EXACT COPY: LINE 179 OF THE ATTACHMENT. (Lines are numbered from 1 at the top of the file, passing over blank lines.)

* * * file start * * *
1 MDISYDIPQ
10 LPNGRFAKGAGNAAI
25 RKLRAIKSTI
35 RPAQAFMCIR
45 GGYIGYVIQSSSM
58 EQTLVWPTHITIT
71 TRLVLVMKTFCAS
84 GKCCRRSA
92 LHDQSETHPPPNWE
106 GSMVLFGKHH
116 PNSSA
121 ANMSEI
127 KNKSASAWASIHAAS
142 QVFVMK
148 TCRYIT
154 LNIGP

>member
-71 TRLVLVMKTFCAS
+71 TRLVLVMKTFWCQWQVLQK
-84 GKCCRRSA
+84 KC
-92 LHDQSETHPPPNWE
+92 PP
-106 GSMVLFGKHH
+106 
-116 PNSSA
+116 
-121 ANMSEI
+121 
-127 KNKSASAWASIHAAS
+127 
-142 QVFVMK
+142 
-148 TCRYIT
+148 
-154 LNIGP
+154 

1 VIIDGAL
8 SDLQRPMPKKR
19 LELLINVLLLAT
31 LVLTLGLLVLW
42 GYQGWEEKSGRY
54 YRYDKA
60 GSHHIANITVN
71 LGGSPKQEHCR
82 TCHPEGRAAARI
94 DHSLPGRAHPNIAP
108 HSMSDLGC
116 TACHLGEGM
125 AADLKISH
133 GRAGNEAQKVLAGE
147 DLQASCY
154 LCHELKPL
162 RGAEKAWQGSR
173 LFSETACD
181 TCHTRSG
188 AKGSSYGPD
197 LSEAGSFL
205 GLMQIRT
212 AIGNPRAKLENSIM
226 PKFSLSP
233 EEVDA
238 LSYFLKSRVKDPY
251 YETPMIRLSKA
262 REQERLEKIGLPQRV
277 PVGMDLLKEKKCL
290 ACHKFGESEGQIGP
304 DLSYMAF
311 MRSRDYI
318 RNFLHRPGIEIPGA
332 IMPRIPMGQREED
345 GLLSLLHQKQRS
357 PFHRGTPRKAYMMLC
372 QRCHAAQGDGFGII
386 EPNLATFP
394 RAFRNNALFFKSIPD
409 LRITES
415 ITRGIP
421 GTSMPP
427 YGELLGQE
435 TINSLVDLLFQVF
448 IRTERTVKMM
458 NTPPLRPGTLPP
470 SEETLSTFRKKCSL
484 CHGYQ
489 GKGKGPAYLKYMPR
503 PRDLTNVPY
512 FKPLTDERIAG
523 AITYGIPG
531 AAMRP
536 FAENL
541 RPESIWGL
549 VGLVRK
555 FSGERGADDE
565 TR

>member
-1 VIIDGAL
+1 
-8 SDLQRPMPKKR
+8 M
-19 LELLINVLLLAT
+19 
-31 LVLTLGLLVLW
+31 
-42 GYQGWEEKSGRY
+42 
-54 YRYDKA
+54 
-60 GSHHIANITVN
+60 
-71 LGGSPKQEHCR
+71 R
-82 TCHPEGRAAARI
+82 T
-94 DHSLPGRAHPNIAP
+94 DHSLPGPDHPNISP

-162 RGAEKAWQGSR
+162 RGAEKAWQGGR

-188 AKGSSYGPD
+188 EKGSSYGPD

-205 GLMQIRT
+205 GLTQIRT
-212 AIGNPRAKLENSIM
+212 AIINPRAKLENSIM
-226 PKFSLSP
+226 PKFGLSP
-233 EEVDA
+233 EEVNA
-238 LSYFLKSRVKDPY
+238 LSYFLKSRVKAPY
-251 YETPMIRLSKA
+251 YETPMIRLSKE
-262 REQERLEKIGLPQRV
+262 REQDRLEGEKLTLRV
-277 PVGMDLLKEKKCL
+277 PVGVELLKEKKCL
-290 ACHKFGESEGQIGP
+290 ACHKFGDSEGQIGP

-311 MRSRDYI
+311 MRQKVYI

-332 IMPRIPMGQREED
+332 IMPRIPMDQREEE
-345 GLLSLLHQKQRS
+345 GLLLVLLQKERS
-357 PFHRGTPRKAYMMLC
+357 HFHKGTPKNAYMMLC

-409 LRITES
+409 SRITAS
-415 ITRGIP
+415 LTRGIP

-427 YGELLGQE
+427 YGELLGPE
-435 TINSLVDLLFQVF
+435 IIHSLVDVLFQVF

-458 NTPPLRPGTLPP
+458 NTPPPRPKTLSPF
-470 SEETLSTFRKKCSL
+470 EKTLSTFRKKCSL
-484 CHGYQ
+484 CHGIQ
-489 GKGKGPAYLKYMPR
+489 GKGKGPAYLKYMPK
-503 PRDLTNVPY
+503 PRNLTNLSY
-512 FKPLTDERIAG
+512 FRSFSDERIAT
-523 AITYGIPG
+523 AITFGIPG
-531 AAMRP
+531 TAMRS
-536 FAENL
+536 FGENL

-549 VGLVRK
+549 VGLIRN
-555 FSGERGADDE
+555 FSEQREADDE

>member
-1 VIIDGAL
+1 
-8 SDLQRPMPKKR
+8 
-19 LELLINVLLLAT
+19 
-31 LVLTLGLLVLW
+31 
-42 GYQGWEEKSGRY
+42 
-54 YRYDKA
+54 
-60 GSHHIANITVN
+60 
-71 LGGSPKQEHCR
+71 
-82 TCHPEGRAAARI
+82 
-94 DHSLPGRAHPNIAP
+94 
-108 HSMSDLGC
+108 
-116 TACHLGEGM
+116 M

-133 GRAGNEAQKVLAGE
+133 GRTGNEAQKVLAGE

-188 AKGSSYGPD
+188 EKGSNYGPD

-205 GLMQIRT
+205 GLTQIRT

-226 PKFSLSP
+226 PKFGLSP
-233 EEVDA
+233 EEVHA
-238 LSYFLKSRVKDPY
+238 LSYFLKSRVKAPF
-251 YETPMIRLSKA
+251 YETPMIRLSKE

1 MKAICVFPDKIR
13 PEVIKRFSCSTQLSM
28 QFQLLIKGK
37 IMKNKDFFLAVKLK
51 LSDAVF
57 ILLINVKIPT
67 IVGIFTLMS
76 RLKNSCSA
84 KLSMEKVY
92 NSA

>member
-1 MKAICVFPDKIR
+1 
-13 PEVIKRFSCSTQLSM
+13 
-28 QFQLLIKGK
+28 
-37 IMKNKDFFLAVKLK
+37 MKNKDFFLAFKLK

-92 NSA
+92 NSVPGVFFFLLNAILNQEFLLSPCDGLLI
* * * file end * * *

+1 